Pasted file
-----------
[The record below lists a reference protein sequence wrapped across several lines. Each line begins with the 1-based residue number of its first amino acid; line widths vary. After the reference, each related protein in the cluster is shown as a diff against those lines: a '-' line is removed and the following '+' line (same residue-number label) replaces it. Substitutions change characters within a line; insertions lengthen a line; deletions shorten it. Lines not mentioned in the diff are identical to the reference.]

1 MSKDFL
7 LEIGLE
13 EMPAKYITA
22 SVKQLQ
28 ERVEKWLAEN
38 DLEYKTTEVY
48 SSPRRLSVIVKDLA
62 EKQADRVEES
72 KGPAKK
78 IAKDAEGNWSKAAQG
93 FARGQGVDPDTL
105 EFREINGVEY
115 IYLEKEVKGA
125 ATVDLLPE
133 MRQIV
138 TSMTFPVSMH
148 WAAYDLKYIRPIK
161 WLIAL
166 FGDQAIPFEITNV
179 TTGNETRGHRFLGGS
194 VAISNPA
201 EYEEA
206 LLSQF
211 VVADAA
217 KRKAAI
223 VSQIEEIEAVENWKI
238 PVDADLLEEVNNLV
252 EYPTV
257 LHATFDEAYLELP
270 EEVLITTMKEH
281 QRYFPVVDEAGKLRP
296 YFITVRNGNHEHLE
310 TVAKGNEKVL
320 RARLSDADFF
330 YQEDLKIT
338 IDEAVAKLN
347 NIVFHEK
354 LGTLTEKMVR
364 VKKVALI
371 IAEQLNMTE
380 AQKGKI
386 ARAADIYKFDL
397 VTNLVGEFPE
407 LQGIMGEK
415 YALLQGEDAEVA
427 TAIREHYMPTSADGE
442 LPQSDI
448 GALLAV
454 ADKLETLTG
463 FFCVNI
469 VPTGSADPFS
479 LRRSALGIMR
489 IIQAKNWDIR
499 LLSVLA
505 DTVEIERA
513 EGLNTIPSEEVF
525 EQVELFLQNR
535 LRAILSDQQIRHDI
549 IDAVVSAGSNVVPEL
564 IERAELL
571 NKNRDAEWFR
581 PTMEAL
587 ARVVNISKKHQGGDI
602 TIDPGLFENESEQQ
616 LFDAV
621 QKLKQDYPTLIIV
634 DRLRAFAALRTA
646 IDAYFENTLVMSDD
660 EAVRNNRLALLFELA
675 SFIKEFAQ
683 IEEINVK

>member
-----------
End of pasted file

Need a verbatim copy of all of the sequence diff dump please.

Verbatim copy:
[The record below lists a reference protein sequence wrapped across several lines. Each line begins with the 1-based residue number of its first amino acid; line widths vary. After the reference, each related protein in the cluster is shown as a diff against those lines: a '-' line is removed and the following '+' line (same residue-number label) replaces it. Substitutions change characters within a line; insertions lengthen a line; deletions shorten it. Lines not mentioned in the diff are identical to the reference.]

1 MSKDFL
7 LEIGLE
13 EMPAKYITA
22 SVKQLQ
28 ERVEKWLAEN
38 DLEYKTTEVY
48 SSPRRLSVIVKDLA
62 EKQADRVEES
72 KGPAKK
78 IAKDAEGNWSKAAQG
93 FARGQGVDPDTL
105 EFREINGVEY
115 IYLEKEVKGA
125 ATVDLLPE
133 MRQIV
138 TSMTFPVSMH
148 WAAYDLKYIRPIK
161 WLIAL
166 FGDQAIPFEITNV
179 TTGNETRGHRFLGGS
194 VAISNPA
201 EYEEA
206 LLSQF
211 VVADAA
217 KRKAAI
223 VSQIEEIEAVENWKI
238 PVDADLLEEVNNLV
252 EYPTV
257 LHATFDEAYLELP
270 EEVLITTMKEH
281 QRYFPVVDEAGKLRP
296 YFITVRNGNHEHLE
310 TVAKGNEKVL
320 RARLSDADFF
330 YQEDLKIT
338 IDEAVAKLN
347 NIVFHEK
354 LGTLTEKMVR
364 VKKVALI
371 IAEQLNMTE
380 AQKGKI
386 ARAADIYKFDL
397 VTNLVGEFPE
407 LQGIMGEK
415 YALLQGEDAEVA
427 TAIREHYMPTSADGE
442 LPQSDI
448 GALLAV
454 ADKLETLTG
463 FFCVNI
469 VPTGSADPFS
479 LRRSALGIMR
489 IIQAKNWDIR
499 LLSVLA
505 DTVEIERA
513 EGLNTIPSEEVF
525 EQVELFLQNR
535 LRAILSDQQIRHDI
549 IDAVVSAGSNVVPEL
564 IERAELL
571 NKNRDAEWFR
581 PTMEAL
587 ARVVNISKKHQGGDI
602 TIDPGLFENESEQQ
616 LFDAV
621 QKLKQDYPTLIIV
634 DRLRAFAALRTA
646 IDAYFENTLVMSDD
660 EAVRNNRLALLFELA
675 SFIKEFAQ
683 IEEINVK

>member